UNITED STATES DISTRICT COURT CENTRAL DISTRICT OF CALIFORNIA WESTERN DIVISION
June 14, 2012
ADRIAN MOON, PETITIONER,
P.L. VASQUEZ, WARDEN, RESPONDENT.
The opinion of the court was delivered by: Honorable R. Gary Klausner United States District Judge
ORDER DENYING CERTIFICATE OF APPEALABILITY
Petitioner, a California state prisoner, filed a petition for writ of habeas corpus on March 21, 2012. Along with the petition, he filed a motion for appointment of counsel and motion for release on bail pending the resolution of the petition. On March 21, 2012, Magistrate Judge Marc L. Goldman entered an order denying the two motions.
After objections were rejected and a request for reconsideration was denied, Petitioner filed a notice of emergency appeal in the United Stated Court of Appeals for the Ninth Circuit on May 14, 2012. It has come to the Court's attention that on May 16, 2012, the Ninth Circuit stayed further filings in the interlocutory appeal until the district court's determination on whether a certificate of appealability should issue.
Ordinarily, before a petitioner may appeal the Court's dispositive decision dismissing his petition, a COA must issue.
28 U.S.C. § 2253(c)(1)(A); Fed. R. App. P. 22(b). The Court must either issue a COA indicating which issues satisfy the required showing or provide reasons why such a certificate should not issue. 28 U.S.C. § 2253(c)(3); Fed. R. App. P. 22(b).
Here, no dispositive decision has been entered. And the
Ninth Circuit has held that an appeal from a magistrate judge's denial of
bail pending a decision on a habeas corpus petition is not an appeal
from a final judgment nor a valid interlocutory appeal under the
collateral order exception. Land v. Deeds, 878 F.3d 318 (9th Cir.
1989). But in light of the order staying appellate proceedings pending
a determination on whether the certificate should issue, the Court
will assume that one is available under these circumstances.
The court determines whether to issue or deny a COA pursuant to standards established in Miller-El v. Cockrell, 537 U.S. 322 (2003); Slack v. McDaniel, 529 U.S. 473 (2000); and 28 U.S.C. § 2253©. A COA may be issued only where there has been a "substantial showing of the denial of a constitutional right." 28 U.S.C. § 2253 (c)(2); Miller-El, 537 U.S. at 330. As part of that analysis, the Court must determine whether "reasonable jurists would find the district court's assessment of the constitutional claims debatable or wrong." Slack, 529 U.S. at 484, See also Miller-El, 537 U.S. at 338.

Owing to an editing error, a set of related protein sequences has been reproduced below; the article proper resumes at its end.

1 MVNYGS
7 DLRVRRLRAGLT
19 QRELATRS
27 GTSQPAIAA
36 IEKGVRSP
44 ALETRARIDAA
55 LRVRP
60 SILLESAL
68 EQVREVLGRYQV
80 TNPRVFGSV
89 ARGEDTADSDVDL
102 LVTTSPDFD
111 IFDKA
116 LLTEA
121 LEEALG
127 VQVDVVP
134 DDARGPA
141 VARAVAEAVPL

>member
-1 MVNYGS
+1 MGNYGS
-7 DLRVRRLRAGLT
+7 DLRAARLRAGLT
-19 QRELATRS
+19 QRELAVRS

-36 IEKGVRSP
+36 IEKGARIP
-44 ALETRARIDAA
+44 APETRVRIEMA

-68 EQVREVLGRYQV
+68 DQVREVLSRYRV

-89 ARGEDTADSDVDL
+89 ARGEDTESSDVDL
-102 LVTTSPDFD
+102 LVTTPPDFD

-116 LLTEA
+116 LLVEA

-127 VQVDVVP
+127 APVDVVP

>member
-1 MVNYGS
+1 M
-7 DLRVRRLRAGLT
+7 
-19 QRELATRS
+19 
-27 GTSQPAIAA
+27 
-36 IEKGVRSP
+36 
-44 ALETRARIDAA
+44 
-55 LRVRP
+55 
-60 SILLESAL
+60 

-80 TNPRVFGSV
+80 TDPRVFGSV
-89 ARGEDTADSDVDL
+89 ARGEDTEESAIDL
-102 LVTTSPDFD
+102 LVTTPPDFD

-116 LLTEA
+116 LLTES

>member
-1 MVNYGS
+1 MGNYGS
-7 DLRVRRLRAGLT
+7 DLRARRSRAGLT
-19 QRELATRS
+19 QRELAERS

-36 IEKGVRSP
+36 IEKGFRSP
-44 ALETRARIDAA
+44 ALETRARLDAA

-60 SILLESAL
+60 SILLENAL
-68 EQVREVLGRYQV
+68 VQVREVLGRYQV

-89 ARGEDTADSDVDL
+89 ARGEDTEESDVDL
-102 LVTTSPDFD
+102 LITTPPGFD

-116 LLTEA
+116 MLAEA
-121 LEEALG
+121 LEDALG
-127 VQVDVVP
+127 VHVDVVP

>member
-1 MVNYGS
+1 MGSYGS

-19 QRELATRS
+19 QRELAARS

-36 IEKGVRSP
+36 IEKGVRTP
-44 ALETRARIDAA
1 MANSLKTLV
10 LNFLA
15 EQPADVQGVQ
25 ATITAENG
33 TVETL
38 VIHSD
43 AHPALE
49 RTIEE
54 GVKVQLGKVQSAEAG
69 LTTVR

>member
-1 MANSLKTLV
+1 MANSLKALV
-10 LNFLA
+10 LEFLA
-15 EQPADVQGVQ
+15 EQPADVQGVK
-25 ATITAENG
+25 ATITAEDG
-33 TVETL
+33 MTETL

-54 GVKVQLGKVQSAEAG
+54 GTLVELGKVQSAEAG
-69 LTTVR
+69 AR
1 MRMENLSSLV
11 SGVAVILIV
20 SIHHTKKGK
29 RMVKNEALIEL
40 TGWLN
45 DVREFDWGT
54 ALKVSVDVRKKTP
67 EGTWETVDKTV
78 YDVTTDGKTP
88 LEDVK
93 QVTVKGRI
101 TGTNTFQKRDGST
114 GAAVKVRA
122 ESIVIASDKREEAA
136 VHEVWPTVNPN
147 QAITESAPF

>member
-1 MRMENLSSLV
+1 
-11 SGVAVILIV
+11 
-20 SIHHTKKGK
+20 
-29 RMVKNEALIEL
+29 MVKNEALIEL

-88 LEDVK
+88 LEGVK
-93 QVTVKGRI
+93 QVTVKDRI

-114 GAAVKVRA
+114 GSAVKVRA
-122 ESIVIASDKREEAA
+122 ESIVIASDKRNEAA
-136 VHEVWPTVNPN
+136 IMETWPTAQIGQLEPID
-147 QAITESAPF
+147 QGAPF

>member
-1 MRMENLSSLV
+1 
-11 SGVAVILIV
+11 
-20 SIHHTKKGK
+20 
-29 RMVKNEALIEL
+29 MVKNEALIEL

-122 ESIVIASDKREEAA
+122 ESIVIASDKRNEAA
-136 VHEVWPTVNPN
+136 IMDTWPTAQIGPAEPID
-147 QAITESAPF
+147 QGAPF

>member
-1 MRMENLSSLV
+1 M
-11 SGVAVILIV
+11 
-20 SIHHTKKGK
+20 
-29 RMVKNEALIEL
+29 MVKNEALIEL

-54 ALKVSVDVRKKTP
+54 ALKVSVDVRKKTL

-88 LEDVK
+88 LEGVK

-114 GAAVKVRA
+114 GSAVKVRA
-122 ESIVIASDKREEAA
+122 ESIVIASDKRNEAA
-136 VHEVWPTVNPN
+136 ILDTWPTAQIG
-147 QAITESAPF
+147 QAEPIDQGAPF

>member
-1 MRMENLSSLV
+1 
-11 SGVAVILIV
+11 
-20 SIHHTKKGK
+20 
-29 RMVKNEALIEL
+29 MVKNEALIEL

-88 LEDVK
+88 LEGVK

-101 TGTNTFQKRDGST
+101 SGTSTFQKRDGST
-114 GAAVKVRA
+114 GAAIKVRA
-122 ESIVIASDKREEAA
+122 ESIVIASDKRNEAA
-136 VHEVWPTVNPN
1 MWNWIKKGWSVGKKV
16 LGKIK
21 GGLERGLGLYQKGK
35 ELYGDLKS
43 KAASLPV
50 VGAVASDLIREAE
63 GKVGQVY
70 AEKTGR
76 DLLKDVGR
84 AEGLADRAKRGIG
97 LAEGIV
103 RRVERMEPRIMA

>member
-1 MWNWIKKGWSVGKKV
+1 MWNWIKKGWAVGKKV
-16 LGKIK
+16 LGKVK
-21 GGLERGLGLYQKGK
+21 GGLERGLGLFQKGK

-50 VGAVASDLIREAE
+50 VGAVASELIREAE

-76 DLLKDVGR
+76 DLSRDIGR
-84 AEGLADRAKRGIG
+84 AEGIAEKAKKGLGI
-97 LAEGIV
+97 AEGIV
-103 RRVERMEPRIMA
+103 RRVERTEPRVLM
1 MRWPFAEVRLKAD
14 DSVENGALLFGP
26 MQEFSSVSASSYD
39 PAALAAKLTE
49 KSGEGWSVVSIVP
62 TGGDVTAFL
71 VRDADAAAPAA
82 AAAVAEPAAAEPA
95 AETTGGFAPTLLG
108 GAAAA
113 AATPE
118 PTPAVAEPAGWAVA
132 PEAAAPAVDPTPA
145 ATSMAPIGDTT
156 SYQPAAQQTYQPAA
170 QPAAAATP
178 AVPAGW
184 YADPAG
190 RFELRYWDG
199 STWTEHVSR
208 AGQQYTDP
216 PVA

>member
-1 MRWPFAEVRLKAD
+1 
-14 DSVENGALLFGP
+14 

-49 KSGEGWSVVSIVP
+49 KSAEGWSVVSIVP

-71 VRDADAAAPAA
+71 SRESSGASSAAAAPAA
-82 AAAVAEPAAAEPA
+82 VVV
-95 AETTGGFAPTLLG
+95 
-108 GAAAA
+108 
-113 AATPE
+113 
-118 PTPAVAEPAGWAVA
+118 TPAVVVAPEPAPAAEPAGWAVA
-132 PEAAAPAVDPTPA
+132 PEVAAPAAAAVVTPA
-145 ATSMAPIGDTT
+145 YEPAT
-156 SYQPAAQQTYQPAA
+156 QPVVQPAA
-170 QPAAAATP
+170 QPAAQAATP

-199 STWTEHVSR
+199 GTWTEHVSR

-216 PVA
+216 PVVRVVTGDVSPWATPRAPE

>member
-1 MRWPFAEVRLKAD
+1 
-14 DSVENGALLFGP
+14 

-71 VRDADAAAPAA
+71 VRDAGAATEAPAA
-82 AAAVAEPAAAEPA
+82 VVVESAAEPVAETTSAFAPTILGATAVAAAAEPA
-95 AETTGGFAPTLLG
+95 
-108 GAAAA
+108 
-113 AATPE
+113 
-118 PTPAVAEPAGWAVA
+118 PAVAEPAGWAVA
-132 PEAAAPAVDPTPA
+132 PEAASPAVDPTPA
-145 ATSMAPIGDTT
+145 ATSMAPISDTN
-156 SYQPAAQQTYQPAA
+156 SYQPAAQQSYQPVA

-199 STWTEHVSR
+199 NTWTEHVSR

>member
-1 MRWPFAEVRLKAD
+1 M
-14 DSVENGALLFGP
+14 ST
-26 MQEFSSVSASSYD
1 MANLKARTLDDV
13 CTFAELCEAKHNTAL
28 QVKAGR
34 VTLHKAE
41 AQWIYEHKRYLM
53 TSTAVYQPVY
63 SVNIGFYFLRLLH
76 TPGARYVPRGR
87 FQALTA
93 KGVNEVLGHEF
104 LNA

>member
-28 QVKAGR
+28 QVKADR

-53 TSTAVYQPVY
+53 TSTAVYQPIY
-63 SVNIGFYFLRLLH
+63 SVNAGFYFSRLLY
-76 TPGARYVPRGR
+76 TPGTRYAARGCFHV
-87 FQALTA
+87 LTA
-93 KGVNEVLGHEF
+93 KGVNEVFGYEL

As to Petitioner's request for bail, this Court found that: "[b]ail pending a decision in a habeas case is reserved for extraordinary cases involving special circumstances or a high probability of success." Land v. Deeds, 878 F.2d 318 (9th Cir. 1989).
Neither showing has been made in this case.
Petitioner has similarly not shown circumstances revealing that appointed counsel is necessary to prevent a due process violation from occurring. Pennsylvania v. Finley 481 U.S. 551, 555 (1987). Bonin v. Vasquez, 999 F.2d 425, 428 (9th Cir. 1993); Chaney v. Lewis, 801 F.2d 1191, 1196 (9th Cir. 1986); 18 U.S.C. § 3006A(a)(2)(B). Petitioner is more than capable of presenting his claims to the Court. In the absence of special circumstances, the exercise of judicial discretion denying the appointment of counsel on habeas review does not implicate any constitutional right.
Jurists of reason would not find it debatable whether this Court was correct in its rulings denying bail and appointment of counsel. Slack, 529 U.S. at 484, See also Miller-El at 123 S.Ct. at 1036. Therefore, petitioner is not entitled to a COA.
Presented By: Marc L. Goldman United States Magistrate Judge
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